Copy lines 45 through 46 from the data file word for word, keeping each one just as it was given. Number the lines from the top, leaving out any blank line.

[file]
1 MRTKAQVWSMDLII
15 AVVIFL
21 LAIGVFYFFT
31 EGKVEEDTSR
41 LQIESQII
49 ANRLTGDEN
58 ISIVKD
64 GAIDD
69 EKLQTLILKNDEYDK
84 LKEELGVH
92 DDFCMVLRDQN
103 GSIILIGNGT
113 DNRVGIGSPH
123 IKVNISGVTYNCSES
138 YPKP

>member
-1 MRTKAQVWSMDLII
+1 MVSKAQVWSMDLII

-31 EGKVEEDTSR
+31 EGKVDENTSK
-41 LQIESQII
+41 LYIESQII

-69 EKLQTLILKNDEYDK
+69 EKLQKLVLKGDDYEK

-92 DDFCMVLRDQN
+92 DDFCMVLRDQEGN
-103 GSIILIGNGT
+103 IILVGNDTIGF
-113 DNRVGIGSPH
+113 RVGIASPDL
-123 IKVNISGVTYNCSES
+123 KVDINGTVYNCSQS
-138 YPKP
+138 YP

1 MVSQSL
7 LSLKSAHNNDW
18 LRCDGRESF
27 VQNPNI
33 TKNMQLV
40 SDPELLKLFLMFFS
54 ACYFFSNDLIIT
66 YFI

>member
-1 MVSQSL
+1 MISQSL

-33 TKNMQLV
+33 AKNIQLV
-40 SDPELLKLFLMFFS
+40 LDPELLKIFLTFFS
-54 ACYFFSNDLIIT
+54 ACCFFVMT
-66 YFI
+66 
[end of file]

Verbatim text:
+1 MISQSL

-33 TKNMQLV